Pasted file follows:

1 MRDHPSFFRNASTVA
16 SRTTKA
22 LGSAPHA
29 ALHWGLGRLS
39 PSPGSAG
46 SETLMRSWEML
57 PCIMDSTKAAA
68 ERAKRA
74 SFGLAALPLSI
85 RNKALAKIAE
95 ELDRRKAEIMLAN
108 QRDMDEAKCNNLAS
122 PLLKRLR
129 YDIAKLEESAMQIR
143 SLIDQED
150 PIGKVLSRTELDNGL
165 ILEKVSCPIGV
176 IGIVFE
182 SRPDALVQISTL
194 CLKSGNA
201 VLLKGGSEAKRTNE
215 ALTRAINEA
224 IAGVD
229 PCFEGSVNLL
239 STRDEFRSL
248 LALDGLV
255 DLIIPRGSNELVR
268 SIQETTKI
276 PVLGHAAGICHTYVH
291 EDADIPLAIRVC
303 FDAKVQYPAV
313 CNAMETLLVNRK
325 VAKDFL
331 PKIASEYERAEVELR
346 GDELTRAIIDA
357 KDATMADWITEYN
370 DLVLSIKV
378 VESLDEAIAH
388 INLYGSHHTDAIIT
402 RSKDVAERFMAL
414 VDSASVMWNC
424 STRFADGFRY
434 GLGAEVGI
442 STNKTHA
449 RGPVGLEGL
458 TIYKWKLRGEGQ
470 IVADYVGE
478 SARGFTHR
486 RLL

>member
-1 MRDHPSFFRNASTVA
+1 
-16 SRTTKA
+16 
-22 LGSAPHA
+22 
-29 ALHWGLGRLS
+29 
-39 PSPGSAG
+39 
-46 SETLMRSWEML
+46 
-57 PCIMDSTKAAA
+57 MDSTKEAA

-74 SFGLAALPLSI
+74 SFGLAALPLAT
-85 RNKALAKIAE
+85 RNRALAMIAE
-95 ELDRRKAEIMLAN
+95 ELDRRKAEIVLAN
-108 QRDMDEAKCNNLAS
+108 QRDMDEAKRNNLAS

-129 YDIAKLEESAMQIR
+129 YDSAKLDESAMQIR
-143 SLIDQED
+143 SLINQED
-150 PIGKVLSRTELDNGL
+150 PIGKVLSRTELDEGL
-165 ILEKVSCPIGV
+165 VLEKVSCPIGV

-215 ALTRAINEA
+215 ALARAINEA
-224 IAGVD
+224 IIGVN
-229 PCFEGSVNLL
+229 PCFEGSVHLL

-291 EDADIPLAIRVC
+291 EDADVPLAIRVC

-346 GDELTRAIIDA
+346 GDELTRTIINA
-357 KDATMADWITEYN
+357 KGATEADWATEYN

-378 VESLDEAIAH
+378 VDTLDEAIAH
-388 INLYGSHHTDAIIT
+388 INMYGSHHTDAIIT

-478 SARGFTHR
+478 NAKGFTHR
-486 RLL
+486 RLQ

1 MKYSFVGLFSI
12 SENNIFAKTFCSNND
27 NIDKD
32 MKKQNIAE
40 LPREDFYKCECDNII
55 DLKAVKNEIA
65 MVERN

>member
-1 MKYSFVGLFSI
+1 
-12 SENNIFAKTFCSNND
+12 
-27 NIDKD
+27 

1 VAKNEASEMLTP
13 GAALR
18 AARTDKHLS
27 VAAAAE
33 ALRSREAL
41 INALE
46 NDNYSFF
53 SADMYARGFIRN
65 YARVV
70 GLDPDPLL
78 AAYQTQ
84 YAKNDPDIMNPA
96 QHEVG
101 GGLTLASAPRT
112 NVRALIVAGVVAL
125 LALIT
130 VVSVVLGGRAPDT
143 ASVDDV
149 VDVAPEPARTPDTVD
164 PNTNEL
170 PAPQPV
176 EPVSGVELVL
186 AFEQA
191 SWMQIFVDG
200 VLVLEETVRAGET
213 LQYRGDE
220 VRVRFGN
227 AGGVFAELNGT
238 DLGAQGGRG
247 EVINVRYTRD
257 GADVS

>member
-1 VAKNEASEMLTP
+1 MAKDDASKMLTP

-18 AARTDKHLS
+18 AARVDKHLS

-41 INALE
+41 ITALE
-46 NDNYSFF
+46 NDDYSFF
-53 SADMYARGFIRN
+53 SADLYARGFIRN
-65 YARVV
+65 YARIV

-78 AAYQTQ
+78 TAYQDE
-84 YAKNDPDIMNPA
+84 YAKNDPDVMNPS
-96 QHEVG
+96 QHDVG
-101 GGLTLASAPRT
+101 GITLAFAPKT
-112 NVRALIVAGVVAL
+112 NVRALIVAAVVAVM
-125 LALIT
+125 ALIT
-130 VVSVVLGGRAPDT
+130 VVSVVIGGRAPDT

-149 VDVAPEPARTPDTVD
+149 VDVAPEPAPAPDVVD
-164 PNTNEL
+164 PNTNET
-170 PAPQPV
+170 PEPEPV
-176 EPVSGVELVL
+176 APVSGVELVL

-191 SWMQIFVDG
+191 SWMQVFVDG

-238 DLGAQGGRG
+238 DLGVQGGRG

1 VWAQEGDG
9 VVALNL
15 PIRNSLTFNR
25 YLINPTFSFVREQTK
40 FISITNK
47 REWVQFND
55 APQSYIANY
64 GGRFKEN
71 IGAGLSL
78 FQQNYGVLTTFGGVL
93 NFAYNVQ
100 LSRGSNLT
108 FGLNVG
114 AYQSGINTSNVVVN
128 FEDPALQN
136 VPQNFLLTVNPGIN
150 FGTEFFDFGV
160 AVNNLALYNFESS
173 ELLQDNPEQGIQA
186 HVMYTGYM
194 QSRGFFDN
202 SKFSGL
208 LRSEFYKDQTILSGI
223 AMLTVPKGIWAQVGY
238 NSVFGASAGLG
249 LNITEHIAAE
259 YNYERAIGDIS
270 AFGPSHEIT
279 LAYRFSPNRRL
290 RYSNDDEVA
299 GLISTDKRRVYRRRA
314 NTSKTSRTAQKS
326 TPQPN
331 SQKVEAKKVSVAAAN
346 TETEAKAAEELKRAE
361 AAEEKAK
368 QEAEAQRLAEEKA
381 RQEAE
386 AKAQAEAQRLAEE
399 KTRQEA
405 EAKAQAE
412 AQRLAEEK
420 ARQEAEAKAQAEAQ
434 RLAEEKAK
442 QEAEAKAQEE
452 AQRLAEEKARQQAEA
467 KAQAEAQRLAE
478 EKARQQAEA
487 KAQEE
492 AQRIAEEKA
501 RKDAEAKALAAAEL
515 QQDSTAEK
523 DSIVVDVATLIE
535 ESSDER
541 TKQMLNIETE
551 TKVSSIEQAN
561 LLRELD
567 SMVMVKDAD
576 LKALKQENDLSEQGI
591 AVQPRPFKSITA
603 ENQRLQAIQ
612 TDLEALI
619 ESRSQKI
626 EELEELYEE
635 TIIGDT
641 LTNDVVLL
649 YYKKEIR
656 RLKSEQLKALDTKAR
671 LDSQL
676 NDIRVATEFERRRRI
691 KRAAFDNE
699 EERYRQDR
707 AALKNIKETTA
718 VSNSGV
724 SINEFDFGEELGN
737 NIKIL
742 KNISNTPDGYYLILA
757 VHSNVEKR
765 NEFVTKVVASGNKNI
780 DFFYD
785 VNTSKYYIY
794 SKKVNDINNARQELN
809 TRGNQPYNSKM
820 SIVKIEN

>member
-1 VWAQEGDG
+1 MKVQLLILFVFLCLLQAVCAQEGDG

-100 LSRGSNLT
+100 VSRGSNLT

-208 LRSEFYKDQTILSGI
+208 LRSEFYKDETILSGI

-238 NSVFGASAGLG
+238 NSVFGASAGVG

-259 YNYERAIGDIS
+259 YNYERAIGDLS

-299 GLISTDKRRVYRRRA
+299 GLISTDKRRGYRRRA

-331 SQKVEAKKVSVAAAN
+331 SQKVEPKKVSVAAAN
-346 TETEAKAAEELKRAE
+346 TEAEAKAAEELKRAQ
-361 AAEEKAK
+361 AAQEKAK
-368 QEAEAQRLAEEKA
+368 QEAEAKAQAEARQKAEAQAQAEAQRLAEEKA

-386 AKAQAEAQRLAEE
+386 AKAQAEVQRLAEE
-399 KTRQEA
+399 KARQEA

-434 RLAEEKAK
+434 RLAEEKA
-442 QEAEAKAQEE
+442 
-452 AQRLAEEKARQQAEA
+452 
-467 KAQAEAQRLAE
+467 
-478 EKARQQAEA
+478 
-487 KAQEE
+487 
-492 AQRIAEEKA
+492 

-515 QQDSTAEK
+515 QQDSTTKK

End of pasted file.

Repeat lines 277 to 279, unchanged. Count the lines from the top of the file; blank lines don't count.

+238 NSVFGASAGVG

-259 YNYERAIGDIS
+259 YNYERAIGDLS